The Importance Of The Women's Rights Movement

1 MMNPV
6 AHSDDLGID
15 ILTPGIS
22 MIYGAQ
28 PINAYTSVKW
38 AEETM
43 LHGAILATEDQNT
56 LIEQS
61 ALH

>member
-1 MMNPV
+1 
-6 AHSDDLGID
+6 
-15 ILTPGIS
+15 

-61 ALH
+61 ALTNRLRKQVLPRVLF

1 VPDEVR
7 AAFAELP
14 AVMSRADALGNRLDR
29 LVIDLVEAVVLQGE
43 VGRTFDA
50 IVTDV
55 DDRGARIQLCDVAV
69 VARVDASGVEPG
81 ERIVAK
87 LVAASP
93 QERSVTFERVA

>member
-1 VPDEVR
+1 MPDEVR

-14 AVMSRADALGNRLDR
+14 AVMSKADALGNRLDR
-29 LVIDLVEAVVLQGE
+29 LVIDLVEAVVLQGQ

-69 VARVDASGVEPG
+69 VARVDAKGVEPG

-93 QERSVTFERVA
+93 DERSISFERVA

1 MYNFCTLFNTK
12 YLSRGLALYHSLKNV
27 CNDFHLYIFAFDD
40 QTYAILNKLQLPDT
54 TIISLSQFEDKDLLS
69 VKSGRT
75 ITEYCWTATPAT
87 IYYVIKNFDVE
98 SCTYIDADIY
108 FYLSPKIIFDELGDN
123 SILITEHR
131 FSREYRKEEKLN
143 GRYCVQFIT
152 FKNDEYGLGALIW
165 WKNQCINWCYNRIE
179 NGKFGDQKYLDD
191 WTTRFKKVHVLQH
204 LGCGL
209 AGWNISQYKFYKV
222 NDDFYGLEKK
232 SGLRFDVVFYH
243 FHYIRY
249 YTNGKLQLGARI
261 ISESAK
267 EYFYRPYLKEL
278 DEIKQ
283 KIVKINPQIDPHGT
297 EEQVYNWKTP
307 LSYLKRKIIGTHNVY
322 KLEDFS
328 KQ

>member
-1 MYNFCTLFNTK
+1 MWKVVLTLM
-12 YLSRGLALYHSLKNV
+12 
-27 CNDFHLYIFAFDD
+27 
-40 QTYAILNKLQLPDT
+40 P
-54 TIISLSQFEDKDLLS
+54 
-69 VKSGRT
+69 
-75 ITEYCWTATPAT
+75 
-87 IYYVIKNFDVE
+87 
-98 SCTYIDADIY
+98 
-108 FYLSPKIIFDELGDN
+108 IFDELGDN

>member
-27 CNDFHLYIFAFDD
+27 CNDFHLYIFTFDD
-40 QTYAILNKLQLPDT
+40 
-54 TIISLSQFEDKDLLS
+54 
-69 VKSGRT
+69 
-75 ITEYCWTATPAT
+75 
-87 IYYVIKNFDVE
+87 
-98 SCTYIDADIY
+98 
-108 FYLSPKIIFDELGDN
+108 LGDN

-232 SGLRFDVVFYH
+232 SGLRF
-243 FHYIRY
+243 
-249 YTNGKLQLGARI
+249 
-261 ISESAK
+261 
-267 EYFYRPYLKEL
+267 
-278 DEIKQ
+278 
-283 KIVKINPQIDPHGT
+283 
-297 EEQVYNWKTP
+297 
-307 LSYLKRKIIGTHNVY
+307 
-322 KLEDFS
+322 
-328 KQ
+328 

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Women have waged war for equal rights for over 150 years. Although women had won many battles in the United States during that time, the 1960's proved to be the period when the movements greatest advances would come to fruition. The birth control pill was introduced in 1960, and in 1964 Title VII of The Civil Rights Act passed which prohibited discrimination in employment based on a person's sex (U.S. History 884). These two events energized the women's rights movement, and many significant achievements would follow. The women's rights movement advanced more in 1960's due to the birth control pill and the Civil Rights Act than it had in the previous 100 years. One of the greatest devices in the emancipation of women was the birth control pill. It was approved by the Food and Drug Administration in 1960 and liberated women by allowing them to restrict, postpone, or block, pregnancy, and motherhood. According to our textbook. "Within five years of the pill's approval, some six million women were using it" (U.S. History 884). The fact that the birth control pill gave women options never available to them before made it an attractive choice. For the first time, they could choose to further their education or have a career. As a result, the staggering number of births also known as the Baby Boomer Generation ended in 1964. Another significant advancement for women was The Civil Rights Act of 1964. It not only prohibited discrimination by an employer based on a person's race,
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